The Northern Saw-whet Owl is a very small, short-bodied, Owl with a relatively short tail. The overly large head has no ear tufts and may appear distorted due to an asymmetrical skull. They look small when perched and tend to shuffle their feet, but in flight appear larger because of their broad wings. Northern Saw-whet Owls are strictly Nocturnal, with activity beginning at late dusk. During the day, they depend on plumage for camouflage when roosting in foliage, usually close to the ground. When threatened, a Saw-whet Owl will elongate its body in order to appear like a tree branch or bump, often bringing one wing around to the front of the body. Northern Saw-whet Owls inhabit coniferous and deciduous forests, with thickets of second-growth or shrubs. They occur mainly in forests with deciduous trees, where woodpeckers create cavities for nest sites. Breeding habitat is usually swampy or wet, rather than dry. Riparian habitat is often preferred.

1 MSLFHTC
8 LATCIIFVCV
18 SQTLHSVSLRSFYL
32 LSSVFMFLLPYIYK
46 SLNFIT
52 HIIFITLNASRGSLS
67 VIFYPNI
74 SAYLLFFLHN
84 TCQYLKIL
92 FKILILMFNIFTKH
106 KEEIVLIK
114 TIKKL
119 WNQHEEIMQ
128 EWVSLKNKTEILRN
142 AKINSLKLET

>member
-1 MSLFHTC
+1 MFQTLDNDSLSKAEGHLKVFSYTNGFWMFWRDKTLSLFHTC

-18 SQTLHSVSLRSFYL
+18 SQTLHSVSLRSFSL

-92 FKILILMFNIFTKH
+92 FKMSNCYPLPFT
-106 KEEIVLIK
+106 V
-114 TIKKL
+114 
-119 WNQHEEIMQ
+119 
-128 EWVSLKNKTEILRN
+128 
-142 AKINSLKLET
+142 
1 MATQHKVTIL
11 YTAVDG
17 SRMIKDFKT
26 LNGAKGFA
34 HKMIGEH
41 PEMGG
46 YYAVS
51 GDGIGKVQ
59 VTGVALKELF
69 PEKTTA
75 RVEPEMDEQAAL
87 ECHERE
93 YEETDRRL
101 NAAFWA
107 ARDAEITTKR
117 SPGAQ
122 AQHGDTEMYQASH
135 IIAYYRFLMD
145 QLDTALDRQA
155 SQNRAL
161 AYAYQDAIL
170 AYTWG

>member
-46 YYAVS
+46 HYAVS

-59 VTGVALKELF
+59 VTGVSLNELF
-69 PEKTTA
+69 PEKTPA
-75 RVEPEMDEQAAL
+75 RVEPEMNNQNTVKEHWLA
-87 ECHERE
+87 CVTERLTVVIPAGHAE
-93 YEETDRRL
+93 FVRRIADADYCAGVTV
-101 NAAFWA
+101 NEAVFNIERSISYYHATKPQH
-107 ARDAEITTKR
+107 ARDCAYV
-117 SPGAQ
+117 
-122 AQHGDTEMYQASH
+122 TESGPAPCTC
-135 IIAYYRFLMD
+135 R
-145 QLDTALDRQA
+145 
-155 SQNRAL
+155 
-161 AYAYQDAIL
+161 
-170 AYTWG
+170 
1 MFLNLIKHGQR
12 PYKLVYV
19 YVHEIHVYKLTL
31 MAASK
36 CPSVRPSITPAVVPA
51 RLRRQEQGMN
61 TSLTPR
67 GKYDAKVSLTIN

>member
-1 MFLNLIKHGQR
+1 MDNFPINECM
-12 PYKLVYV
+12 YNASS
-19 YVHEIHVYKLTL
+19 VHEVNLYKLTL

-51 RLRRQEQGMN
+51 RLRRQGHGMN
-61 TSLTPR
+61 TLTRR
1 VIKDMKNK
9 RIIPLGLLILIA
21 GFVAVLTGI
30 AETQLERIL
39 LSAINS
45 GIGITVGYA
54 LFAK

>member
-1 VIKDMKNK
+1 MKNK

Canon 50D, EF100-400@400, f5.6, 1/80, ISO 320